SETI is predicting that it will detect ETIs within twenty years.
To achieve this, says SETI, the first 30 dishes of a huge telescope array will be operational within a year, creating a giant ear that will listen for ETIs while simultaneously gathering data for astronomy research.
This is part of what Seth Shostak is calling the "new" SETI -- an enhanced and high-tech approach to scanning to the heavens for signs of life. Some of the initiatives underway include:
- At Harvard University, a survey telescope designed to sweep massive swaths of the sky will hunt for extraterrestrial laser flashes
- In Puerto Rico, the famed Arecibo telescope is getting a new feed that will speed up searches 7-fold
- In California, the SETI Institute and Berkeley’s Radio Astronomy Lab will soon be scanning the star-clotted realms of the inner Milky Way with the first-stage implementation of the Allen Telescope Array (ATA). The ATA will eventually boast 350 antennas, each 20 feet in diameter, spread across a half square-mile of terrain; until now, SETI has used limited time from a number of radio telescopes around the world, limiting the number of stars that can be observed. However, the ATA will be dedicated to the project, speeding up the SETI search by a factor of 100.
I wish SETI all the best in their efforts, and I support all the work that they do, but I'm very skeptical that we'll hear anything in the coming decades. I don't believe that it's an issue of technical sophistication or efficiency. I simply don't believe that the signals are out there to begin with. I fall within the camp of contact pessimists who believe that the Fermi Paradox is telling us something--that life should be saturating the galaxy by now, but for some reason it isn't. That reason is hard to pin-point, and could be anything from Rare Earth to Great Filter.
If, however, we detect life in the next 20 years, then it means one of two things--one being very good and the other being very bad.
First, the bad news. If we detect a flurry of radio signals, it could mean that the Great Filter resides in our future and not our past--that it's common for intelligences to develop into post-industrial phases but no further (i.e. there's no such thing as post-Singularity intelligences). Mechanisms that are responsible include a number of possibilities, including gamma-ray bursts, advanced nanotech, resource depletion, or the further proliferation and usage of nuclear weapons.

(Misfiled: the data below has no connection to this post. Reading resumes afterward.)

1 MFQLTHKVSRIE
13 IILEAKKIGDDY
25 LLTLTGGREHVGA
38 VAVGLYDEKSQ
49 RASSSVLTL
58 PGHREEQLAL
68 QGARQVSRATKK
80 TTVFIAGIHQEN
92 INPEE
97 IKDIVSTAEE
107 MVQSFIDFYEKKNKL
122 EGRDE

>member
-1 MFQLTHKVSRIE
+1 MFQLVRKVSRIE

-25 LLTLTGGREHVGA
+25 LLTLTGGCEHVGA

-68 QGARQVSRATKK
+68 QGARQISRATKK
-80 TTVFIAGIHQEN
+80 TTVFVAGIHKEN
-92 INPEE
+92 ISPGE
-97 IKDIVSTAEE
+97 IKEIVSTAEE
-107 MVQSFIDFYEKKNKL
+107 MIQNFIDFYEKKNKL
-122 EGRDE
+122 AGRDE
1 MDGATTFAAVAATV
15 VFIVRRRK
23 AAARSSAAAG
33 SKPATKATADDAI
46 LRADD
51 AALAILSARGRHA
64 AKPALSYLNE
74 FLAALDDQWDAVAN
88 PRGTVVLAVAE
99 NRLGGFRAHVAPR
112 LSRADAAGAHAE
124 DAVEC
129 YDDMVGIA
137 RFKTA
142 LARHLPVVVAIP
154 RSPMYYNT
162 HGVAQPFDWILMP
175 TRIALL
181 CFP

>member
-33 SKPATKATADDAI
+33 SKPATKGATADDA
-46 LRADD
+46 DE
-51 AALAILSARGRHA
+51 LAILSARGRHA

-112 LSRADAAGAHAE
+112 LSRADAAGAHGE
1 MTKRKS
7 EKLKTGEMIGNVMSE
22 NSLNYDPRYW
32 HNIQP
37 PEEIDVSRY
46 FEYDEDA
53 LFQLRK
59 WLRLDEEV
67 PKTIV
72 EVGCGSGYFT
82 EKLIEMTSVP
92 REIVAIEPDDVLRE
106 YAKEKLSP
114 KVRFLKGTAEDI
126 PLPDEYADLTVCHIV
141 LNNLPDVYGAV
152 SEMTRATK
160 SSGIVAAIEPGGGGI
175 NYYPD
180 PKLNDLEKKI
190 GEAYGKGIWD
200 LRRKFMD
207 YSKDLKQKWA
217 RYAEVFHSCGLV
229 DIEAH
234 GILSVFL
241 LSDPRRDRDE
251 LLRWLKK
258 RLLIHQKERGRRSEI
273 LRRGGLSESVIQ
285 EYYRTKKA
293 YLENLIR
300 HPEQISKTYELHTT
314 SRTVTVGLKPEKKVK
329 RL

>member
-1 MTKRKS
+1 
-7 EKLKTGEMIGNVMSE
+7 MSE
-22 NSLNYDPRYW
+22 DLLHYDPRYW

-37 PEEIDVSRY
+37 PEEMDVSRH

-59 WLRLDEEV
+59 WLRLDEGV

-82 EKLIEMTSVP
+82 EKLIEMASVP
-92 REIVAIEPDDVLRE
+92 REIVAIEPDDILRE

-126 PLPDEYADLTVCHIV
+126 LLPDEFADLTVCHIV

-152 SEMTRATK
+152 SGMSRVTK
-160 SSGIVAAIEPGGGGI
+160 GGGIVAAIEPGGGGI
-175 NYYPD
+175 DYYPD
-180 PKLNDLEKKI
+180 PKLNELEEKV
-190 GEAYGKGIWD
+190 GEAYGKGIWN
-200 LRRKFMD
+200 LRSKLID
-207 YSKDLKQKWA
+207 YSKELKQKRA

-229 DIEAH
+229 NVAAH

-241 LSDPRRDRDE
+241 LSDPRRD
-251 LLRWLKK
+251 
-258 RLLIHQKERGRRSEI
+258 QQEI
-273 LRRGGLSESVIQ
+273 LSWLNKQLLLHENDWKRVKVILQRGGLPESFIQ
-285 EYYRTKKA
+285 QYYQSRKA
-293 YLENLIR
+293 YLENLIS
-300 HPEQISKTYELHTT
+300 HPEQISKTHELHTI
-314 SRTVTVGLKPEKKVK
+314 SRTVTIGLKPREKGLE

As for the good news, it could mean that we truly live in a special time in the evolution of the Universe. This is what some cosmologists and astrobiologists refer to as the Phase Transition Model of the Universe, where the conditions for the development of advanced ETIs have only recently been established. To this point in time, it is argued, catastrophic extinction events have peppered the history of the galaxy, consequently stunting the potential advance of ETIs. The mechanism for these sterlization events would in all likelihood be gamma-ray bursts, including the high frequency of celestial impact events. Over cosmological time, it is thought, these events occur with decreasing frequency, leading to the disequilibrium of galactic sterilization and the consequent emergence of advanced ETIs (i.e. post-Singularity, post-Drexlerian nano civs, Type II and III civs, etc.).
We could very well be one of many intelligences currently developing past civilization phases never before attained in the history of the galaxy.
But like I said, we'd have to hear signals pretty soon for us to be able to add any credence to these sorts of speculations, which is why we need to support SETI in their work while remaining realistic about their chances of actually finding any signs of life out there.